Tuesday, September 21, 2010

Strawberry ice cream

Ever since recently acquiring a copy of Nigella's 'Forever Summer' on DVD and watching her make strawberry ice cream, I have been wanting to make some myself, which is funny, as I don't even like strawberry ice cream.  Perhaps I should clarify, I don't like commercial strawberry ice cream, or strawberry flavoured milk, or any of those artificially flavoured products.  To me they are overly sweet, and taste nothing like real strawberries.  So it was the possibility of making an ice cream that actually tasted like fresh strawberries that appealed to me.  I decided however not to go with Nigella's recipe, simply because it used 10 egg yolks (to 1L of milk and cream), and instead found a recipe that uses 5 yolks (to 750ml of milk and cream).  This recipe is from 'Iced' (edited by Katri Hilden and Emma Hutchinson).

The recipe calls for the pureed strawberries to be sieved to remove the seeds (as did quite a few of the recipes I found before settling on this one).  I don't really understand why.  To me, strawberry seeds are pretty inoffensive, and so what is the point of removing them?  To make your homemade strawberry ice cream look more like a commercially prepared one?  To remove the evidence that it had in fact been made from actual fruit?  Nonetheless, I attempted to comply, even though I was pretty certain my finest strainer would not be fine enough to remove strawberry seeds.  I was right - strawberry seeds were going through, and all it was really doing was holding back some of the pulp which would be needed for flavour, so I gave up and just put all the strawberry puree in, unsieved.

The flavour of this was really nice, and hooray - did actually taste of real strawberries!  My husband said it was like eating fresh strawberries and cream, but in frozen form.  The only thing I would say though, is it is not the creamiest ice cream I have ever eaten.  Having been churned in the ice cream machine, it wasn't icy either, just not as creamy as I would have liked.  I think this is partly my own fault.  The custard uses half cream, half milk, and all I had to hand, indeed all I ever have to hand, is low fat and skim milk.  So I used low fat, and normally this doesn't seem to detract from the finished product too much.  In this case though, I think it did, and I think it is because of the combination of the lower fat milk, plus the volume of strawberries once frozen is obviously going to add more iciness than creaminess to the finished product, so therefore perhaps needs a creamier base custard to counterbalance.  All the recipes I've found similarly use half milk, half cream, so perhaps merely using full fat milk would have made a difference.  I will have to try it next time and see, or else increase the proportion of cream to milk.  Nigella's recipe with the 10 egg yolks would make for a thicker custard, which would help the creaminess, but then it also contains twice as much strawberries.  I think it does also help if one is patient and does let the ice cream soften a little before hoeing in!  In any case, this cooking experience has redeemed strawberry ice cream for me, which I previously avoided (except in those curiously compelling strawberry sundaes sold at the Ekka - Brisbane's yearly show).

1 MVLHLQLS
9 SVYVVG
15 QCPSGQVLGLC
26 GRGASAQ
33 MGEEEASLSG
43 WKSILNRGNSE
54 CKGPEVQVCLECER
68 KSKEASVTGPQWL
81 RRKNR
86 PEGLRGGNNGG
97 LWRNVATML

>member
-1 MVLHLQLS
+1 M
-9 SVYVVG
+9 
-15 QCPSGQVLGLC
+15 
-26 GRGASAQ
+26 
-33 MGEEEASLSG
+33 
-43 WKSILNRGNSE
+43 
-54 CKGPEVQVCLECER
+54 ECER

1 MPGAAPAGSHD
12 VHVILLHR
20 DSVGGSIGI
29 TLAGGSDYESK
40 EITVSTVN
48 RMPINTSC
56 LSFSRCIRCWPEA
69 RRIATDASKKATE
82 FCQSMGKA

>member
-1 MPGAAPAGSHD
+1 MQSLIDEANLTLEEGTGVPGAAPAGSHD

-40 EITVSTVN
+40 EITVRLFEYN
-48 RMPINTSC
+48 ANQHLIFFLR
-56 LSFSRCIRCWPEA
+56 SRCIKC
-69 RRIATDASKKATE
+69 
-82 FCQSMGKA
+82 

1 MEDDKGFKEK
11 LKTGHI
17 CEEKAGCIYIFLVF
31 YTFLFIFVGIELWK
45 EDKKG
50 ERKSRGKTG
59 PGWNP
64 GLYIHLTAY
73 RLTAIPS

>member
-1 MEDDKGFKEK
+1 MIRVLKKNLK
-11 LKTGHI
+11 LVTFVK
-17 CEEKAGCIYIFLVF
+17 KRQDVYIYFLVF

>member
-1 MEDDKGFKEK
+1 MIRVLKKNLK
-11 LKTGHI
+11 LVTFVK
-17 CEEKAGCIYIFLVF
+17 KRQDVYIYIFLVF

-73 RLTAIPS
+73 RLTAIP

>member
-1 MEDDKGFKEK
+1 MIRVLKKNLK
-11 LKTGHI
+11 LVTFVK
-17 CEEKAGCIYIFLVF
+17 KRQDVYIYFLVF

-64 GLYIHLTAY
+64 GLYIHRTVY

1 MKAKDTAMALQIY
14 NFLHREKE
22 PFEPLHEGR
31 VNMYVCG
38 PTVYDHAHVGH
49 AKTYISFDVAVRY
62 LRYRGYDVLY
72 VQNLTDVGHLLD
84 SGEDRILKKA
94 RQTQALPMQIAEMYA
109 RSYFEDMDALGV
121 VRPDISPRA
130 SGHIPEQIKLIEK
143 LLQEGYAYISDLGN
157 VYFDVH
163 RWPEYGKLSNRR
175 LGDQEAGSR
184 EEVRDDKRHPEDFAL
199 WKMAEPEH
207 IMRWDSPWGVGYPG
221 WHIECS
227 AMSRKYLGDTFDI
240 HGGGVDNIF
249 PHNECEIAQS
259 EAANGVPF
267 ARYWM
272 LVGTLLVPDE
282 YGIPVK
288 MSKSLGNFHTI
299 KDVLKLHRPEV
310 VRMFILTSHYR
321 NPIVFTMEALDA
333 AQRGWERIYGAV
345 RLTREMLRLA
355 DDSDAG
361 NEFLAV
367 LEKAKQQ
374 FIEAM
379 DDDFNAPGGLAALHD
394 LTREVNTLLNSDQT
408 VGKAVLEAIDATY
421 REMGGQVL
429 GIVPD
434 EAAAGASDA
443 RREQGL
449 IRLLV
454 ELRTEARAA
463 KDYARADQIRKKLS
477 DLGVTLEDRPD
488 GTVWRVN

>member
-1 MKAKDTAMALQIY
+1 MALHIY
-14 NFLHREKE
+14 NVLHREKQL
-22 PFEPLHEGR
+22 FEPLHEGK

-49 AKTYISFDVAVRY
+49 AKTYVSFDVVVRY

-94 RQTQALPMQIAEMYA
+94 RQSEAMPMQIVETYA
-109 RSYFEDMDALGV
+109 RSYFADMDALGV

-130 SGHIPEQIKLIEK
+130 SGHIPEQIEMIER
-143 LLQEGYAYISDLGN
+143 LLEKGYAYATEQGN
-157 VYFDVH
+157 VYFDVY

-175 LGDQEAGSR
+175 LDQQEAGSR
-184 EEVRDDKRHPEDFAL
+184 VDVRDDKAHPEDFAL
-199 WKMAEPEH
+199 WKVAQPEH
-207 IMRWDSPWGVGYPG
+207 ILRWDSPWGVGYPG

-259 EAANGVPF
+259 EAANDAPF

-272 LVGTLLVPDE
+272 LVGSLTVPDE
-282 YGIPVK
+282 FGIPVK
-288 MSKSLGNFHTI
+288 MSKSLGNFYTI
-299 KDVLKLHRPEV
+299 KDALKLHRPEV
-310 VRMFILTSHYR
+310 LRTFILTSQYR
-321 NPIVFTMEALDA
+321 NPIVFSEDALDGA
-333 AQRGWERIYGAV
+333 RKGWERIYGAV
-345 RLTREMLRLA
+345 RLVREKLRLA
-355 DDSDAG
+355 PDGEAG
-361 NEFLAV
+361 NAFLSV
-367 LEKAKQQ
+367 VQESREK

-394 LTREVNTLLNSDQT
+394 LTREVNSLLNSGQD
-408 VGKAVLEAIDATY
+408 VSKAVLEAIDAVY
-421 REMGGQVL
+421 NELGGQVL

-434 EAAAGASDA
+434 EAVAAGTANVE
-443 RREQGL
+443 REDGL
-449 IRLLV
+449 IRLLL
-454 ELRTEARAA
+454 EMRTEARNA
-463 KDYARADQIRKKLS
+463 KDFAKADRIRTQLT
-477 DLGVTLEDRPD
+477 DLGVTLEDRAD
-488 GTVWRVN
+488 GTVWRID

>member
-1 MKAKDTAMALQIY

Strawberry ice cream

Makes 1L

375ml milk
375ml cream
115g caster sugar
5 egg yolks
250g very ripe strawberries, pureed and sieved

Heat the milk, cream and sugar together in a saucepan over medium heat, stirring constantly, until the sugar has dissolved and the milk is nearly at boiling point (but do not allow to come to the boil).  Remove from heat.

Whisk the egg yolks together and then add 1/4 of a cup of the milk mixture and whisk to combine.  Whisk in the remaining milk mixture, then tip back into the saucepan.  Stir constantly over medium-low heat until the mixture has thickened sufficiently to coat the back of a spoon.  One way to test if the custard is ready, is to dip the spoon into the custard, pull it out of the mixture, and using your finger, draw a line through the mixture on the back of the spoon.  If the mixture is thick enough that the two halves remain separate, then the custard is ready.  If the mixture runs off the spoon, or the two halves run together, return the pan to the heat and keep stirring and retest in another couple of minutes.  Do not allow the mixture to boil.  Once ready, tip the custard into a container, cover the surface with cling film (this prevents the surface of the custard from forming a skin), allow to cool slightly, and then place in the fridge to chill completely.

Stir the pureed strawberries into the chilled custard and churn in an ice cream machine.  Otherwise, transfer the mixture to shallow metal trays and freeze, whisking every few hours to break up the forming ice crystals until the mix is frozen and smooth.  Freeze for 5 hours or overnight.  Allow to soften in the fridge for 30 minutes before serving.

custard and strawberry puree
combined custard and puree before churning
the ice cream immediately after churning

Monday, September 20, 2010

Coffee toffee meringues